The Legalities of Defacto Segregation and Inequitable School Funding in America’s Public Schools

Notes from Simple Justice (1975) Richard Kluger (Vintage Books)
Jim Crow’s Children: The Broken Promise of the Brown Decision (2002) Peter Irons (Penguin Books)
The Courage of Their Convictions (1982) Peter Irons, Chapter 12 “Demetrio Rodriguez v. San Antonio” (Penguin Books)

Legal Precedents to Brown

Roberts v. City of Boston (1849) 
State v. McCann (1871) 
Ward v Flood (1873) 
Cory v. Carter (1878) 
King v. Gallagher (1883) 
Dred Scott v. Sanford (1857) 
Emancipation Proclamation (1863) 
Thirteenth Amendment (1865) 
Freedmen’s Bureau (1865) 
Civil Rights Act (1866)
Fourteenth Amendment (1866) 
Fifteenth Amendment (1869) 
Civil Rights Act (1875) 
The Slaughterhouse Cases (1873) 
United States v. Reese (1875) 
United States v. Cruikshank (1875) 
Strauder v. West Virginia (1879) 
Virginia v. Rives (1879) 
United States v. Harris (1883) 
Civil Rights Cases of 1883  
Williams v. Mississippi (1898) 
Hall v. DeCuir (1877) 
Plessy v. Fergusen (1896) 
Cumming v. Richmond County Board of Education (1899) 
Berea College v. Kentucky (1908) 
Buchanan v. Warley (1917) 
Moore v. Dempsey (1923) 
Corrigan v. Buckley (1926) 
Gong Lum v. Rice (1927) 
Nixon v. Herndon (1927) 
Grovey v. Townsend (1934) 
Margold Report (1931) 
Murray v. Maryland (1935) 
Missouri ex. rel. Gaines v. Canada (1938) 
Smith v. Allwright (1944) 
Shelley v. Kramer (1948) 
Sipuel v. Oklahoma State Board of Regents (1947) 
Sweatt v. Painter (1950) 
McLaurin v. Oklahoma State Regents for Higher Education (1950) 
Briggs v. Elliott (1950) 
Brown v. Board of Education of Topeka, Kansas (1951) 
Bulah v. Gebhart; Belton v. Gebhart (1952) 
Davis v. County School Board of Prince Edward County (1952) 
Bolling v. Sharpe (1951)  
Brown v. Board of Education of Topeka, Kansas (1952)

  The Post-Brown Saga

Judge Parker’s Ruling in Response to Brown Decision (1955) 
Cooper v. Aaron (1958) 
Griffin v. Prince Edward County (1964) 
Green v. New Kent County (1968) 
Alexander v. Holmes County Board of Education (1969) 
Carter v. West Feliciana Parish School (1969) 
Swann v. Charlotte-Mecklenburg Board of Education (1971) 
Rodriguez v. San Antonio (1973) 
Milliken v. Bradley (1974) 
Morgan v. Hennigan (1974) 
Oklahoma City v. Dowell (1990) 
Pitts v Freeman (1991) 
Missouri v. Jenkins (1995)




Slavery:

- A Slave possessed no legal standing, no control over his or her sale; slaves could not bring suit, could not offer testimony against a white, could not make a contract, could not possess property or sell anything without a permit, could not possess a weapon, could not blow horns or beat drums, could not move without a permit, were subject to curfew, could not meet outside quarters without a permit, could only preach to fellow slaves and then only with a permit.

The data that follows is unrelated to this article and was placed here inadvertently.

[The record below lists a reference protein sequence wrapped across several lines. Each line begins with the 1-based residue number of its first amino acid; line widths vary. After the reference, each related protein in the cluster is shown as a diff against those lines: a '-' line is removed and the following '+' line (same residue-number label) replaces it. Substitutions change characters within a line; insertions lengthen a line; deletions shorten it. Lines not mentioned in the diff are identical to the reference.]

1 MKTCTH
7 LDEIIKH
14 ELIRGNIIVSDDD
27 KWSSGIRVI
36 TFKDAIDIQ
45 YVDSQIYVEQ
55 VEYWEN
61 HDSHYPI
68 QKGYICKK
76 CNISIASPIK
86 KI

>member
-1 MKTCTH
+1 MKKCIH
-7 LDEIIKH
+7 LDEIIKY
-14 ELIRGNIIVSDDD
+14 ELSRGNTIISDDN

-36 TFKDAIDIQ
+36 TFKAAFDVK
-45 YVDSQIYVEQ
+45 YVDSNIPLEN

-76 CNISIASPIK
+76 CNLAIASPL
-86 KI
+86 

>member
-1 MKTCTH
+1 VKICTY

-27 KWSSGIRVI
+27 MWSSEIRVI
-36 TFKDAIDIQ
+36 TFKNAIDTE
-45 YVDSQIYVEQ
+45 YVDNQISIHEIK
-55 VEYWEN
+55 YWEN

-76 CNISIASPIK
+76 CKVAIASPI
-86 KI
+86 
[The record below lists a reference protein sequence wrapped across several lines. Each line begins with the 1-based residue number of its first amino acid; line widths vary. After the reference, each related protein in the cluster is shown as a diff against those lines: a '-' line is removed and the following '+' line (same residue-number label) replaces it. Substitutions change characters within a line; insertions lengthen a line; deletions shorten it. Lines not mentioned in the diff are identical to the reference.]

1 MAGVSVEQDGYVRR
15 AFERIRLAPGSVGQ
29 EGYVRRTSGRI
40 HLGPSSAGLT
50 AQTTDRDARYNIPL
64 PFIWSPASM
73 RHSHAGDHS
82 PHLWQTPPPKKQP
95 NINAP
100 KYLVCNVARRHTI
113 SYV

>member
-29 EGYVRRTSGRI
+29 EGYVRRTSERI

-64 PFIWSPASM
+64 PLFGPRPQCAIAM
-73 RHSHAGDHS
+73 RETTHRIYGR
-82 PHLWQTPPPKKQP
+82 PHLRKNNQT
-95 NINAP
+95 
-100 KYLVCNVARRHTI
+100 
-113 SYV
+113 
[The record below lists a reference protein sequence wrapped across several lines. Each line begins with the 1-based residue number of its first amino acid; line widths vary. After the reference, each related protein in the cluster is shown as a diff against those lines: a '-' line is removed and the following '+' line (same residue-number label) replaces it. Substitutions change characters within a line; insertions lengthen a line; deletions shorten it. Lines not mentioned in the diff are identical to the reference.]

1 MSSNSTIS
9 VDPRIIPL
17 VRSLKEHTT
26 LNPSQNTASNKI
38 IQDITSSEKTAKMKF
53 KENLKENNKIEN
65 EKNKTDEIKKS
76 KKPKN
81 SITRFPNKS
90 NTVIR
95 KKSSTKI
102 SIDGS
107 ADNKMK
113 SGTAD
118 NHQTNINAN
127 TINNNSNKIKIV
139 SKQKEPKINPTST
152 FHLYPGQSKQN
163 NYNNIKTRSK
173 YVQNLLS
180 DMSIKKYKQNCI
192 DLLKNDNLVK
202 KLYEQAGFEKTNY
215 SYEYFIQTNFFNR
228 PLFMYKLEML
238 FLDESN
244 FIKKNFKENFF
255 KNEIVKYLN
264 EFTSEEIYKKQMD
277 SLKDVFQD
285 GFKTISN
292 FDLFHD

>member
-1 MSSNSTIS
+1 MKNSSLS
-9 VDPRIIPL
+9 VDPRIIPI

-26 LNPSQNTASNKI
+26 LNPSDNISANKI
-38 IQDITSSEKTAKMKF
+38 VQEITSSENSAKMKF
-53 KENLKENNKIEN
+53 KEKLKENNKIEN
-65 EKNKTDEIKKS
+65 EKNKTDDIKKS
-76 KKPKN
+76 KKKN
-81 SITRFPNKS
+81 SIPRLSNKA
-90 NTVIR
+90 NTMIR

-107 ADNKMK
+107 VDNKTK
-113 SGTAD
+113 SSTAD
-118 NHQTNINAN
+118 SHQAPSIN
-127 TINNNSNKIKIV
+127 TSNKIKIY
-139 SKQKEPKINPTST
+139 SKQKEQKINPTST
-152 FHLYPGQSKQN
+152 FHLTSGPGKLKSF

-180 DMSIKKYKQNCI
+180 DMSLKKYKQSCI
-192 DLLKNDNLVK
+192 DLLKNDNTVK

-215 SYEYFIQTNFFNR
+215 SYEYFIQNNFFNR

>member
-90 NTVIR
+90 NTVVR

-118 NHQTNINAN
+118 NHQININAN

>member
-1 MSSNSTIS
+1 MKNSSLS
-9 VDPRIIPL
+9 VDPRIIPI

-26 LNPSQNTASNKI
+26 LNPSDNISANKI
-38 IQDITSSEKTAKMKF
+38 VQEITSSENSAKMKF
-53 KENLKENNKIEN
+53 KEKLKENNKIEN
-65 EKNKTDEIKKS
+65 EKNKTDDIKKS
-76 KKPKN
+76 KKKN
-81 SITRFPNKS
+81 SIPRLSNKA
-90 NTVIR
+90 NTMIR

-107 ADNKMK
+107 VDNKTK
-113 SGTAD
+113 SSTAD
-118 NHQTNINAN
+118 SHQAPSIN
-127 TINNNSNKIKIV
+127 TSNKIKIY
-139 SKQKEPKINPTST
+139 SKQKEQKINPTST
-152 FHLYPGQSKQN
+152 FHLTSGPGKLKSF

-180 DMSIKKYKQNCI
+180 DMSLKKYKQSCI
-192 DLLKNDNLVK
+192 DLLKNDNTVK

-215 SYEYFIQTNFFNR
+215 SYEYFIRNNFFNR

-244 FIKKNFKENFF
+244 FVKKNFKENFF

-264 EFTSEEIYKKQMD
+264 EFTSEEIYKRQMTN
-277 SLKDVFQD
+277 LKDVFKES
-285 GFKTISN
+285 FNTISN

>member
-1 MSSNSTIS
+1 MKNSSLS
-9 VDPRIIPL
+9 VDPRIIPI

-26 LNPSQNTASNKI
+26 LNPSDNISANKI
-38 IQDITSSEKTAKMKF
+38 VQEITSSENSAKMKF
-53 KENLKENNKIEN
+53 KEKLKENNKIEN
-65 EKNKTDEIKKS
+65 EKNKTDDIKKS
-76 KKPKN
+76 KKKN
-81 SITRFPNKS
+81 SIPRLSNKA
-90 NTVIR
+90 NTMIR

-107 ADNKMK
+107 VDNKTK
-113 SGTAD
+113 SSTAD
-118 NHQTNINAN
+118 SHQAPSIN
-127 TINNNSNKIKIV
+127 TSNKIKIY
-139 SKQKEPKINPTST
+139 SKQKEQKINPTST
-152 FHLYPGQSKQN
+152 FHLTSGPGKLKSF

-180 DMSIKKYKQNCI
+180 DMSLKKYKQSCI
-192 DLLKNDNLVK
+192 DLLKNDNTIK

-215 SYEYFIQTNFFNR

- A slave could not be taught to read or write.
- Slave marriages were not recognized by church or state.



Declaration of Independence (1776)

- “…all men are created equal.”
- Jefferson owned as many as 100 slaves at the time he wrote these words.

Colonial Prohibitions of Slave Trade (1780-1794)

Constitutional Convention (1787)

- “We the People” = educated and propertied men
- The Constitution was ratified by 16% of adult men.
- Nearly one in every five Americans was a slave at the time of ratification.
- The Great Compromise:

o 3/5ths Compromise determines how slaves were to be counted as part of the general population so that state delegations were sized in proportion to the number of representatives in House.
o Southerners had argued that representation should be determined by property and tax contributions.
o The slave is defined as a mixture of property and person. 
o Debate on taxing importation of slaves was resolved by compromise which would outlaw the slave trade by 1808 
o Fugitive slave provision.



Eli Whitney’s Cotton Gin (1794)

- explosion of cotton production in Cotton Belt from North Carolina to Texas
- number and value of slaves explodes


Slave vs. Free States Enter Union

- Louisiana Purchase (1803)
- Missouri Compromise (1820)
- Compromise of 1850
- Kansas- Nebraska Act (1852) “popular sovereignty”


Abolitionism

- Nat Turner’s Insurrection (1831)
- William Lloyd Garrison’s Liberator (1831)


Dred Scott v. Sanford (1857)

- Dred Scott was a slave who sued his owner for his freedom, arguing that his temporary stay in a free state had made him a free man.
- Court decision strikes down an act of Congress for only the second time in the nation’s history by invalidating the Missouri Compromise
- Judge Taney’s (MD) opinion:

o No citizen can be deprived of property without due process of the law as guaranteed by the 5th amendment
o Therefore, Congress could not outlaw slavery in any territory under its jurisdiction.
o Dred Scott was not entitled to sue because he was not a citizen.
o The Founding Fathers had left no ambiguity about their definition of slaves as property.
o Negroes were “beings of an inferior order and altogether unfit to associate with the white race in social or political relations.”

 



Emancipation Proclamation (1863)

- A war emergency executive order made by the commander-in-chief